CCing my lawyer, who asked me to include a line I am too polite to include.”

Within an hour, I was suddenly forced-penpals with Vox’s legal associate, Elissa Cohen (Vox owns New York Magazine and The Cut).

“Dear Ms. Poppy:

I am an Assistant General Counsel at Vox Media, publisher of New York magazine and your recent correspondence to Ted Hart (below) was forwarded to me. I have also copied Mr. Strugar on this correspondence, as I assume him to be the lawyer you referenced.

No, Mr. Hart is not asserting any form of privilege. He is, however, asserting his ownership of the letter that he wrote — which you do not have the right to publish. As a writer, I’m sure you understand but if not, I’m sure Mr. Strugar can readily explain.

Should you have any further substantive questions about the article, you may address them to me.”

Now mildly seething but only slightly wishing I had adopted Matthew’s sign-off, I replied:

“That’s not even remotely how this works. I’m not publishing his letter in isolation, hoping to pass it off as my own or make money off it as a Work of Brilliant Prose. It is clearly fair use in this context. I suspect you know this and hope that I do not.”

At this point, I picture three or four beleaguered lawyers in button-down shirts and yoga pants, talking over one another on a Zoom call as they discuss how to get around the fact that I have called their bluff. A little over an hour later, I received this from Ms. Cohen:

“That is certainly an interesting interpretation of the fair use factors. We typically don’t feel the need to publish business correspondence in which professionals disagree, and we lean towards not wholesale copying someone else’s document, but we understand that your barometer might be different. We wish you well.”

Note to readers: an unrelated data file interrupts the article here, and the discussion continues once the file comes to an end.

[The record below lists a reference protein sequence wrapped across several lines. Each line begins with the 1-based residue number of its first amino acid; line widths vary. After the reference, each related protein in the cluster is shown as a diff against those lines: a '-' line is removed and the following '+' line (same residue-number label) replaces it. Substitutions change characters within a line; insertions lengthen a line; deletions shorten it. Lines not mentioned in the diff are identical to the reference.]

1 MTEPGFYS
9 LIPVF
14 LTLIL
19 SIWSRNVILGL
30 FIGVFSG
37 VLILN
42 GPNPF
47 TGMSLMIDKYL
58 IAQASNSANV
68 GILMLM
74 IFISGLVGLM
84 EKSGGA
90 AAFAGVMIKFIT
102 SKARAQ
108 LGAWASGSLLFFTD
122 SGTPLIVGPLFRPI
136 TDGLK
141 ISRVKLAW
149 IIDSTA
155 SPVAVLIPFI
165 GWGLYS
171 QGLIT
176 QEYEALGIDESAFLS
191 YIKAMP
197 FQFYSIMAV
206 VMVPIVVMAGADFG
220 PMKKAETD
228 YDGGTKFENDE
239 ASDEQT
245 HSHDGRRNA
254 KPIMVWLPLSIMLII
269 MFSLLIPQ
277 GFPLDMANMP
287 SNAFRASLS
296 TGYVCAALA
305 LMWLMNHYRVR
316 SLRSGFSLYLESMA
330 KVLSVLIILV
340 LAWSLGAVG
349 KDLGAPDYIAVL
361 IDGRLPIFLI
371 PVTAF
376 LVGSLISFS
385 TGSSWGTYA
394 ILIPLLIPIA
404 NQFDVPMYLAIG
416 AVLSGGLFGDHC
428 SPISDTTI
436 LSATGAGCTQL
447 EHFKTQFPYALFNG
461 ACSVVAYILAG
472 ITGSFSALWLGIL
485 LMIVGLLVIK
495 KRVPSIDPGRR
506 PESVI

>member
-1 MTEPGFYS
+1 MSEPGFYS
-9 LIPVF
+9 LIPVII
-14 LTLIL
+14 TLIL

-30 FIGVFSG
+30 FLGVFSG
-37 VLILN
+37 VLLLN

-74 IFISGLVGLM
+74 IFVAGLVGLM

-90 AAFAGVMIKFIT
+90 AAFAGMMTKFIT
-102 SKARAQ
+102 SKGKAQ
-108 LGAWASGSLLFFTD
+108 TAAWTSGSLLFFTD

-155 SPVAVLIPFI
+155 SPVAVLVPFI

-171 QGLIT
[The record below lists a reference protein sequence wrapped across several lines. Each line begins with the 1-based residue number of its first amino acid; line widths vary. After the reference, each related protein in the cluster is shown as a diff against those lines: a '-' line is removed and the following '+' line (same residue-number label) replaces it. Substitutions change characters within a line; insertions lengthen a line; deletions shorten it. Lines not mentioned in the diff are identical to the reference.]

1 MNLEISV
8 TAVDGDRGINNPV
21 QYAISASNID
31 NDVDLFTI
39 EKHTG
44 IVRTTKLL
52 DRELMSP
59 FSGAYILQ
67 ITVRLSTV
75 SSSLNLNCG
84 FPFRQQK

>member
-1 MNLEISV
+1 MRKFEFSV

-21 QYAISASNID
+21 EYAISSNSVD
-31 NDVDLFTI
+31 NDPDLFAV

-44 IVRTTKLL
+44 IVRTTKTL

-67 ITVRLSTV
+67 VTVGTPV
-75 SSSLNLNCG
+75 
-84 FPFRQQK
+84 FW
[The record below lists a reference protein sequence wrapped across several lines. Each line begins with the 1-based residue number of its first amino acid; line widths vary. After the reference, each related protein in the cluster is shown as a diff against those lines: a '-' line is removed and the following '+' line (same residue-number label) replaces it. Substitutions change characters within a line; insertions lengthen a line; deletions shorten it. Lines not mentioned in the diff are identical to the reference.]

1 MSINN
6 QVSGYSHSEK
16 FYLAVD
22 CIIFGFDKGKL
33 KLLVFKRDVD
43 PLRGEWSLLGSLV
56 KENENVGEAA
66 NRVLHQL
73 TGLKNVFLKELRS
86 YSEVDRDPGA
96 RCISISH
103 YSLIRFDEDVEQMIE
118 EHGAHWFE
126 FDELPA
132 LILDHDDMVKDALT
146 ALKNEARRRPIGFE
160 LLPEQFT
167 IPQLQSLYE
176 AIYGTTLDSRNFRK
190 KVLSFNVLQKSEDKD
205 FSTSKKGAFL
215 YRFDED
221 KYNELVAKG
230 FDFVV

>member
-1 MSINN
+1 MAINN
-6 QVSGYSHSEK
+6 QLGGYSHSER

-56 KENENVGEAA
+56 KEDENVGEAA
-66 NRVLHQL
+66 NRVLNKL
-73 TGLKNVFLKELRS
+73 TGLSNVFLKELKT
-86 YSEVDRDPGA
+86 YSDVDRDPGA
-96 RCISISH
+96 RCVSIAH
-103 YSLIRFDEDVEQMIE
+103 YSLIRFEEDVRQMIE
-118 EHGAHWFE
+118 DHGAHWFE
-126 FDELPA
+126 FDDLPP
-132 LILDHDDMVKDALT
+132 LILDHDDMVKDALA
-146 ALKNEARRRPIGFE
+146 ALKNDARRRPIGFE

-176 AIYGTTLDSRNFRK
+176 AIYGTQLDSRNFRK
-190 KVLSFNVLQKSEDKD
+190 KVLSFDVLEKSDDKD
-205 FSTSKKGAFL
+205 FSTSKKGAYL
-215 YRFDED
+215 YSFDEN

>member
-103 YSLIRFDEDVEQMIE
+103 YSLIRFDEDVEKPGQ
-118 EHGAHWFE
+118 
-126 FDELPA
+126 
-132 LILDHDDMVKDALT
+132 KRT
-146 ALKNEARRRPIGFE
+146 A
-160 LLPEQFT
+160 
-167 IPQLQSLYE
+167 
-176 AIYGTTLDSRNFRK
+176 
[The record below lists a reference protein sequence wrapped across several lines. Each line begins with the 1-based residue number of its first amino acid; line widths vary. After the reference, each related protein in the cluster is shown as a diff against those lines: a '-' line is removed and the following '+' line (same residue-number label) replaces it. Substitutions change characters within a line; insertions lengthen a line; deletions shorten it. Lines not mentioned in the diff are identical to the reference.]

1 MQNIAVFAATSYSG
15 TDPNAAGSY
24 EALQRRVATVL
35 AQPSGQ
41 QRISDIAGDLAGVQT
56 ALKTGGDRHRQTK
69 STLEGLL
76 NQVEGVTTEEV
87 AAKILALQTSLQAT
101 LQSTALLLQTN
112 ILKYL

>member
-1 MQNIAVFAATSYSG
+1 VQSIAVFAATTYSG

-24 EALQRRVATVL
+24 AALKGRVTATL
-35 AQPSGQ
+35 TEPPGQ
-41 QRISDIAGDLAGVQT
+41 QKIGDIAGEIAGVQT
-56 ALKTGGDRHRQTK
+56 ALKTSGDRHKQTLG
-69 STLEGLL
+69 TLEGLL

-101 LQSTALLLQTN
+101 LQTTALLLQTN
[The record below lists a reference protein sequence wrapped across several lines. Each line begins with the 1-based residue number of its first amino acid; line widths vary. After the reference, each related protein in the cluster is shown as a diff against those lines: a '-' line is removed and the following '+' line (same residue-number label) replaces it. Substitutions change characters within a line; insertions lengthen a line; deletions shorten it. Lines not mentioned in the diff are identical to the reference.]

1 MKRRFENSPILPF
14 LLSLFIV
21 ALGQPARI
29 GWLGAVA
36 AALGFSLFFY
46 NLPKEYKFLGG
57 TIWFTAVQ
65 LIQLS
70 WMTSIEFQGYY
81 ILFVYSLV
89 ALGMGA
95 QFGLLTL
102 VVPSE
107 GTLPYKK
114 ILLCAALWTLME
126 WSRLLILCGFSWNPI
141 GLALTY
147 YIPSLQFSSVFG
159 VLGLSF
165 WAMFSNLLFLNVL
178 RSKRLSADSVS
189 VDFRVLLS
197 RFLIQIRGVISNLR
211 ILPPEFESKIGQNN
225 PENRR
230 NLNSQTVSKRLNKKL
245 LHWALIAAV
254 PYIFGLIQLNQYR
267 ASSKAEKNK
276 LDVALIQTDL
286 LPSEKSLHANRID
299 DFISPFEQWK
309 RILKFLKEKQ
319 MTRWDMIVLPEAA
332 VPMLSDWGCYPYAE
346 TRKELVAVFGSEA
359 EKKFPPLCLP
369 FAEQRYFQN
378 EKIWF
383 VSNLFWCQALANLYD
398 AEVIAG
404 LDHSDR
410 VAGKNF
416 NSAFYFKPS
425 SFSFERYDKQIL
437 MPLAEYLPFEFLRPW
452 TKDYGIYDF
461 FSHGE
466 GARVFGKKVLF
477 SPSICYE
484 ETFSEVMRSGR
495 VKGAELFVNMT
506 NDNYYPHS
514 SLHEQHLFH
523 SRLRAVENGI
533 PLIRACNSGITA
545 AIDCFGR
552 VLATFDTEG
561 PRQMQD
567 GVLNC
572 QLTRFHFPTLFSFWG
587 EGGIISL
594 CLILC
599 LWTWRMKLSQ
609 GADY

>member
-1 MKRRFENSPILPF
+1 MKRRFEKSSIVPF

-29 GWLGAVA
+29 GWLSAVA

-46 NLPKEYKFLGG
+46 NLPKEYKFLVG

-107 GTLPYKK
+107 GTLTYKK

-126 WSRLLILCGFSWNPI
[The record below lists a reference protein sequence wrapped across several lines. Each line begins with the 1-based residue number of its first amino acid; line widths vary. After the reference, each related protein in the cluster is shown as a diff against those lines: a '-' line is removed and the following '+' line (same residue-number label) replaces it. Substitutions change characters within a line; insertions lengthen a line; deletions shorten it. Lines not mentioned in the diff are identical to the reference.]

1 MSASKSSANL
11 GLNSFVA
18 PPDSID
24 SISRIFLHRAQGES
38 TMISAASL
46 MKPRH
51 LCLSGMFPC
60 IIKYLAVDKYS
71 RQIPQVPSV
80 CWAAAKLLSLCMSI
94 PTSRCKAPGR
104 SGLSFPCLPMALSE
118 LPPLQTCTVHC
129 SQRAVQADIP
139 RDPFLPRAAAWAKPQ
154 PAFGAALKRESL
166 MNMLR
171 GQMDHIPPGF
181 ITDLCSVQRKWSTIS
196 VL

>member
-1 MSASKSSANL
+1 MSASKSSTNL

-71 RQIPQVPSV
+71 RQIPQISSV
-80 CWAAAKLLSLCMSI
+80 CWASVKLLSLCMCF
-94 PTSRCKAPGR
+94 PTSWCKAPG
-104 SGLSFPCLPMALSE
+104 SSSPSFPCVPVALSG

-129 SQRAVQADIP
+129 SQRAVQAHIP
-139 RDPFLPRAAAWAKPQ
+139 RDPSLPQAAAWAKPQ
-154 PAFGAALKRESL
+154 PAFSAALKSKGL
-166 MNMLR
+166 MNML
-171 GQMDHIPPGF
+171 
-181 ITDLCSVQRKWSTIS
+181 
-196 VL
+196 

“And I you,” I replied.

A week later, I asked Cohen and Hart if they would be printing any of the letters they’d received. I didn’t know lawyers get paid by the word, too, but Elissa Cohen took 1,203 characters to essentially say “no.” She closed out with this: “You and others have your own platforms and audiences and means of communicating with them, where you are free to disagree with any of the conclusions, opinions or material considered.”

“Is that a no?” I replied.

Immediately, Matthew (still CCed) texted me, “Yes, it is.”

“I KNOW THAT!” I replied.

They’re not the only ones who can write redundant emails.

But even though this is an amusing Annoying-Emails story, and a frustrating Big Outlet Flexing Unnecessarily story, it is much more concerning as a Reportorial Standards story.

Thousands of people — mostly women — have survived “recovered memories” resurfacing, been cheered on by their therapists, friends, and “allies” to confront their “abusers” (usually parents) and accuse them of horrifying abuse, and some parents have even gone to prison on no corroborating evidence. This is a horrifying and deeply antiscientific thing to do to a hurting loved one, who must now live with her confusion, distrust, and murky sense of responsibility for what has happened. Many go on to recant their accusations. Many families never repair.

While child abuse is, undoubtedly, a terrifyingly common crime that should be rooted out at every available opportunity, inviting bad science into the conversation hurts the child, the parent, and everyone else. Reporting on such a story without consulting all sides with an open mind is a dereliction of duty.